Political posturing risks CalOptima's stability
Many of us who either grew up in, or have lived in, Orange County for many decades remember the old county hospital just off the Santa Ana Freeway in Orange. When I served as mayor of Orange, it was always a surprise to some constituents when they learned that in the mid-1970s the county hospital was sold to the University of California, Irvine and was now the UCI Medical Center. Orange County, unlike other California counties, does not have a county hospital, and it relies on private physicians and hospitals to step up and care for patients in need. The county of Orange has been out of the business of caring for these patients for decades.
CalOptima was developed in the early 1990s, when the federal government awarded waivers for the set up of "county organized health systems," nonprofit, independent public agencies, to contract with the federal government and the state of California and administer Medi-Cal benefits.
Fast forward to 2017, and CalOptima now has a total membership of approximately 800,000 members and an annual budget of $3.4 billion. It is the state's largest COHS, and its funding is a mix of state and federal funds that come solely through the state of California. The county of Orange does not provide any funding. In fact, county documents state that the enacting ordinance in 1993 establishes that "The county is not responsible for CalOptima financial, legal and program obligations."
Due to the large amount of tax dollars being spent, the Orange County Taxpayers Association has been following CalOptima for years.
The Orange County Board of Supervisors has two responsibilities in dealing with CalOptima. Supervisors are permitted representation on, and they appoint the members of, the CalOptima Board of Directors, and this is where the trouble starts.
The Board of Supervisors has changed the composition of the CalOptima Board four times over the last six years - an unprecedented amount for a COHS. The current seated board composition was enacted less than 12 months ago, and the most recent change was voted on last week. OCTax is supportive of the current board composition that was brought forward last year by Supervisors Andre Do and Lisa Bartlett, and received unanimous support from their colleagues. This board offers stable oversight and local control, with designated seats that allow for representation from Orange County CalOptima consumer advocates, Orange County residents, Orange County medical provider representatives and Orange County supervisors. The county's own report states that this board composition "allows for more appropriate and beneficial categorical seat designations. The designations ensure an independent and well-qualified Board of Directors with the expertise, experience and skills necessary to oversee a quality health care delivery system." In layman's terms, CalOptima is a complex agency dealing with issues of great magnitude, and the board of directors needs to know what the heck they are doing. I agree.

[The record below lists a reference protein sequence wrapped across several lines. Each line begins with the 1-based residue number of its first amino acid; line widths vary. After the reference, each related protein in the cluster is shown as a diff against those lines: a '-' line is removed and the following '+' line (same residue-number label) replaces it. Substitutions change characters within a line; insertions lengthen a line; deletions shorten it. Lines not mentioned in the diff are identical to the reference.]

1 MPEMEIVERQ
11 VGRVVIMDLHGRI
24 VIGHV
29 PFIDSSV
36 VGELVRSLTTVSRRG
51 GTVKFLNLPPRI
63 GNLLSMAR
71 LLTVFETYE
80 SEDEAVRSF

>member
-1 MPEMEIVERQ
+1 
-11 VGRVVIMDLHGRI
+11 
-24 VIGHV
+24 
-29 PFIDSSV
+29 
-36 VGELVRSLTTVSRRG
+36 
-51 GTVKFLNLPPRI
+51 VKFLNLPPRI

So why is OCTax sponsoring Senate Bill 4, which would codify the current make up of the CalOptima board for five years?
It all comes down to political posturing that is risking the stability of this complex organization - and $3.4 billion of taxpayer monies.
Orange County Supervisor Andrew Do, who serves on the CalOptima board, lost his bid to become chairman of the board in early 2017. Do claimed his "ethnicity" had a role in his loss.
The Voice of OC reported: "Sources close to the situation said Do was furious when the current CalOptima board refused to name him chairman in March, and privately has been pressing other supervisors to support remaking the board." At the July 11 Orange County Board of Supervisors meeting, he introduced an ordinance to do just that. This serves as a confirmation of why the taxpayers and residents of Orange County need Senate Bill 4 to pass.
Without SB 4, county supervisors can eliminate the entire CalOptima board any time they want with a 30-day notice. SB 4 does not take away local control. Sacramento will not be the final arbitrator on who sits on the board; county supervisors will still appoint board members. In fact, SB 4 actually confirms what the supervisors themselves put into place.
The agency's $3.4 billion budget - and 800,000 lives - depend on stable, knowledgeable oversight, not political theatrics.
This Op-Ed appeared in The Orange County Register on July 22, 2017.